The pleasure of Ramadan

No food, no drink, no sex, no work - observing Ramadan brings liberation in unexpected guises
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The Independent Travel

We're right in the middle of Ramadan, during which Muslims are supposed to refrain from eating, drinking, smoking and having sex during the hours between sunrise and sunset.

We're right in the middle of Ramadan, during which Muslims are supposed to refrain from eating, drinking, smoking and having sex during the hours between sunrise and sunset.

A shocking time to take a break in the Middle East, then, you must be thinking. Any chance of a glass of water during one's desert outing under the hot midday sun? Sorry.

Well, that's as maybe. But I once spent Ramadan in Riyadh, the none-too-festive capital of Saudi Arabia, and my memories of that time, I have to point out, are almost exclusively of merry-making and jollification.

For the entire month, all work went onto the back-burner. People did short hours, if any, on the grounds that it is not easy to concentrate when you have got a stomach full of nothing. A few bleary-eyed tellers continued counting money in the banks, and the odd grumpy traffic policeman could occasionally be seen waving cars through broken traffic lights in 100C, but the general rule was that life during Ramadan should be different.

The basic idea was to expend as little energy as possible during the daylight hours, then, at the moment the sun set, you broke your fast with a meal of dates before moving on to the harder stuff, if appropriate. Having spent the day sluggish and semi-comatose, it was quite normal to put in a few hours of work after your sunset meal, and then to spend the rest of the night feasting until dawn. And the best thing was that you knew everybody else was on short working hours as well, so there was no need to feel guilty.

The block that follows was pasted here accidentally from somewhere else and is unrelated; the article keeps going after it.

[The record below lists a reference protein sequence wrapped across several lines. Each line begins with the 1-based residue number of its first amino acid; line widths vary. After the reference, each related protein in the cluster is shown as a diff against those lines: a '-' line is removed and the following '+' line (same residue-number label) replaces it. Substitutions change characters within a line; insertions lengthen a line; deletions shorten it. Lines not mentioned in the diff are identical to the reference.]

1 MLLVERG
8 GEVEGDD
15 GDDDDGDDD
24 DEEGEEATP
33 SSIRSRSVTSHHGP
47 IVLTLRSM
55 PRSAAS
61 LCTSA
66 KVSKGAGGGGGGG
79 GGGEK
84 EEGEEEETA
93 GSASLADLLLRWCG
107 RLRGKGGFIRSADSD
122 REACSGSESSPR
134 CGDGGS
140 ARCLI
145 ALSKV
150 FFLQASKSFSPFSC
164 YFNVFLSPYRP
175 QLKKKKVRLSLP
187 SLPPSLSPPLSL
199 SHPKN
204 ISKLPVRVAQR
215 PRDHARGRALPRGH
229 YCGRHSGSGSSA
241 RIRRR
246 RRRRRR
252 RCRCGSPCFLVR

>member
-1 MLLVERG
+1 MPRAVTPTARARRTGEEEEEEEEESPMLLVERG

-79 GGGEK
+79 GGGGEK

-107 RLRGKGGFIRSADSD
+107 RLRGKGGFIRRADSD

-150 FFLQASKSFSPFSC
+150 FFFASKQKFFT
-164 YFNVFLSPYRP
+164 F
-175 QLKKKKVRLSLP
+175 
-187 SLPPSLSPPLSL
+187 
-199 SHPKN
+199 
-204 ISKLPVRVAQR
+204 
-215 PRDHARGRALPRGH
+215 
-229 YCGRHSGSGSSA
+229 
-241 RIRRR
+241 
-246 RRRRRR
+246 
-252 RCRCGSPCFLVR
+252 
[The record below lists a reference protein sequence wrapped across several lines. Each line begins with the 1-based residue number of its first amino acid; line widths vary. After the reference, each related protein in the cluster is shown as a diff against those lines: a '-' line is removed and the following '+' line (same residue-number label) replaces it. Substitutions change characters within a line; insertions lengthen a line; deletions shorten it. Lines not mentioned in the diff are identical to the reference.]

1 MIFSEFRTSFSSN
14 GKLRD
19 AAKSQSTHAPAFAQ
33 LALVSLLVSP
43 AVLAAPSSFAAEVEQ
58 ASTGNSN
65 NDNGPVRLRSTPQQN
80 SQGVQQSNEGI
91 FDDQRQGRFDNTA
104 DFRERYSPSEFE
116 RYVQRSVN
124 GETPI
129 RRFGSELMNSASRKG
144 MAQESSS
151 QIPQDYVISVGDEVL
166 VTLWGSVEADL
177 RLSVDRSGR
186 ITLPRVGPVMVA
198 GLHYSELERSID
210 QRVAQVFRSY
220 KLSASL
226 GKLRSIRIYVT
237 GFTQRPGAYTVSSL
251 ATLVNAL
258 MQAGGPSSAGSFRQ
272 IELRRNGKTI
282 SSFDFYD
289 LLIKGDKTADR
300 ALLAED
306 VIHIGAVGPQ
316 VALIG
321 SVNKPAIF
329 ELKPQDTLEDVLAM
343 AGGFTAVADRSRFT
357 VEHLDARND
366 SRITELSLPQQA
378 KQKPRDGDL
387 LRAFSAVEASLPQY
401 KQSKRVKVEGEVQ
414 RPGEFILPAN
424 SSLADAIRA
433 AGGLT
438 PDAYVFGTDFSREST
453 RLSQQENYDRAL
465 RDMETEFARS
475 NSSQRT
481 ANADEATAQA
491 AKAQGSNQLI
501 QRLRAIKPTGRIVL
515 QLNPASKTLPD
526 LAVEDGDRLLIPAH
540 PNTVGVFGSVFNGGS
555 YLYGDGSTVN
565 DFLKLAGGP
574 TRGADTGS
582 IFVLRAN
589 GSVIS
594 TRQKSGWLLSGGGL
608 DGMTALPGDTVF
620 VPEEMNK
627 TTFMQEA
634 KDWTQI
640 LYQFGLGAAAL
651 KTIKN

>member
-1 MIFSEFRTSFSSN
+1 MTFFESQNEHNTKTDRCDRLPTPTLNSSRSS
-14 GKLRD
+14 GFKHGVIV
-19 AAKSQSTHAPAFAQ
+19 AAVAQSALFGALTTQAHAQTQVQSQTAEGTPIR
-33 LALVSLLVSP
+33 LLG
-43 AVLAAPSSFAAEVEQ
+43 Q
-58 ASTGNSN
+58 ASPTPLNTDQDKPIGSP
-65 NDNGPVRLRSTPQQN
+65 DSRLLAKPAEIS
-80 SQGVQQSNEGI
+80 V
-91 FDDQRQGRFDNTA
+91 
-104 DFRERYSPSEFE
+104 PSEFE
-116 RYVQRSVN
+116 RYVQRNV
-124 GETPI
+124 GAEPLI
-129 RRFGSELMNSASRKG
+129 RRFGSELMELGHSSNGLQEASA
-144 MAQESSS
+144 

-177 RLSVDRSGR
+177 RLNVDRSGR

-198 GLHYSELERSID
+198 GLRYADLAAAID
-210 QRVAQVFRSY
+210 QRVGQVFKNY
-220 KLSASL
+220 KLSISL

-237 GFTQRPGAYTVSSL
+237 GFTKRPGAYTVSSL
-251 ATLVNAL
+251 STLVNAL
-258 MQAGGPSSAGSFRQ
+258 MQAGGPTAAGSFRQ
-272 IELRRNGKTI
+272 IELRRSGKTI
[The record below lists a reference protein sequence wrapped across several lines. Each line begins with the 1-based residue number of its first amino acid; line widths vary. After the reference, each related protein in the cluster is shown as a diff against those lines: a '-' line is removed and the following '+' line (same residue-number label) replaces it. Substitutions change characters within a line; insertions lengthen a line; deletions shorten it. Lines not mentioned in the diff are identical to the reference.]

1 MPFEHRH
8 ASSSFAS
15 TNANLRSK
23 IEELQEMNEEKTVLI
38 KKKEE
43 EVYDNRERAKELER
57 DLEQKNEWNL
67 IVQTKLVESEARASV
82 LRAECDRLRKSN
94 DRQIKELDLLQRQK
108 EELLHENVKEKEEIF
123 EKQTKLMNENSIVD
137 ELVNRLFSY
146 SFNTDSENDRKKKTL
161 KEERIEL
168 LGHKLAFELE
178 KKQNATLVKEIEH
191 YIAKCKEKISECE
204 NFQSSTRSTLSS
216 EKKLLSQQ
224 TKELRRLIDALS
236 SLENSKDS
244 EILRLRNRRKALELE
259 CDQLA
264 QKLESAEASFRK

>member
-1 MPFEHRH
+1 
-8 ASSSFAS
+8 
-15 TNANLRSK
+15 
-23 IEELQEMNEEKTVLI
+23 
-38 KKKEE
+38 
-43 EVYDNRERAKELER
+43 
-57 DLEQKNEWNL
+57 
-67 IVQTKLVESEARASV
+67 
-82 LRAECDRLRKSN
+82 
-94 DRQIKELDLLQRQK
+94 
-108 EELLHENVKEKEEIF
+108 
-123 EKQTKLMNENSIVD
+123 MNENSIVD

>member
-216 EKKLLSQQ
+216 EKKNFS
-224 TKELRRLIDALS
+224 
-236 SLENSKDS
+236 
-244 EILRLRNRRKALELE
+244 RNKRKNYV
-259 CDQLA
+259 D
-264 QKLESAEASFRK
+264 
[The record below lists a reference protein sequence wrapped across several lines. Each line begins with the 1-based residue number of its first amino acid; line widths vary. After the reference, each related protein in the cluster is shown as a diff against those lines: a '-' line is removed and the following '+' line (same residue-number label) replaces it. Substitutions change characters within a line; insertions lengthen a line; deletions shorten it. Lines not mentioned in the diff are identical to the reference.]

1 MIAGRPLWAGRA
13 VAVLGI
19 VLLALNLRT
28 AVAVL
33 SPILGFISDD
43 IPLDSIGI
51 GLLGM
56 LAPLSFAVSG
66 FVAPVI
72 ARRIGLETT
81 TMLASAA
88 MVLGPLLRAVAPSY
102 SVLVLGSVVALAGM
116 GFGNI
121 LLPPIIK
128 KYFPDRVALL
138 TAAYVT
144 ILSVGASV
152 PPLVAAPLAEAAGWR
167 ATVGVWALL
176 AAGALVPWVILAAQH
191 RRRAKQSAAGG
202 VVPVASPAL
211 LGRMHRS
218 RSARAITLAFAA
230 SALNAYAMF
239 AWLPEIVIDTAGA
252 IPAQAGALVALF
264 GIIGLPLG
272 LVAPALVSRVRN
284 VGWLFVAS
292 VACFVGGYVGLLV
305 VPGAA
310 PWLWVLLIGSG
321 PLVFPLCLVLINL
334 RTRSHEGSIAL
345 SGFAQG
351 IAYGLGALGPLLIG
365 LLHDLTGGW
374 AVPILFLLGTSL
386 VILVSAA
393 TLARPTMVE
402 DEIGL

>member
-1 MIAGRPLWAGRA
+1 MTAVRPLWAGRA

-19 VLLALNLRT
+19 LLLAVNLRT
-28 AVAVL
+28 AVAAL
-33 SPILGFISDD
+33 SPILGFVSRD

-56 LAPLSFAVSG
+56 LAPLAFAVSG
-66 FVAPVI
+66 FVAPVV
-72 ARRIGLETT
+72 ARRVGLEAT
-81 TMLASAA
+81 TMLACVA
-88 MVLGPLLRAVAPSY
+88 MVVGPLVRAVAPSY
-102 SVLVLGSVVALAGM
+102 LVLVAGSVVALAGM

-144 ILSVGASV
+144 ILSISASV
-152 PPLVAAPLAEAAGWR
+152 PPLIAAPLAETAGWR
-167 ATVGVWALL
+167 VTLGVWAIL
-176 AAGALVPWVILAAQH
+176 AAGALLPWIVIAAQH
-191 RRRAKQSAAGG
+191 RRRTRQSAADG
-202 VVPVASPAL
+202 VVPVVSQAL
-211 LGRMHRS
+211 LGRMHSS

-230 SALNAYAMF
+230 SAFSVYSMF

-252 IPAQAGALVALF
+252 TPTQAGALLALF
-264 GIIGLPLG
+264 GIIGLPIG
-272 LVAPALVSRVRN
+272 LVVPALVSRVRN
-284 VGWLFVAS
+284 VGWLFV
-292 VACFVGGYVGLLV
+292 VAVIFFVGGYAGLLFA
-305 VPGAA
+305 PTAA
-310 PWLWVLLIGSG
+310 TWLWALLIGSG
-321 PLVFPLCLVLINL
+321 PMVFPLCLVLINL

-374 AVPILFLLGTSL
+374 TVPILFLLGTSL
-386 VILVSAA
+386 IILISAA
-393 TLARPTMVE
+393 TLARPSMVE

A whole month every year, to put aside! It struck me even then, that this was at least as good as a month on the beach every August.

Inevitably there were a few people who took things to extremes: gloomy types, who went around in fear of accidentally swallowing their own spittle, for example, or who spent time checking that other people weren't sneaking a quick fag in the office toilet.

But most people were having the time of their lives, relishing the anomaly of sleeping late under the air-conditioners, enjoying not doing their jobs properly, savouring the possibility of catching up on old friends at four o'clock in the morning. Petty-spirited expatriates, I noticed, used to deride the evidence of people actually enjoying themselves as contrary to the spirit of Ramadan, but this usually meant two things: first, that they were bitter about their favourite cafés keeping unusual hours, and second, that their notion of Ramadan involved suffering and penance.

What would happen if we tried to inaugurate a Ramadan-style month of fasting and reflection in this country? Some, I suspect, would look at their diaries and think : "Oh no! What is the point of living if I am not working efficiently?". They would then lock themselves in their offices with piles of illicit sandwiches and coffee and pretend to sleep, while doing their utmost to exploit the temporary absence from work of the rest.

Worried that you might be one of these people? A short holiday in Saudi Arabia during Ramadan might be just the thing for you.

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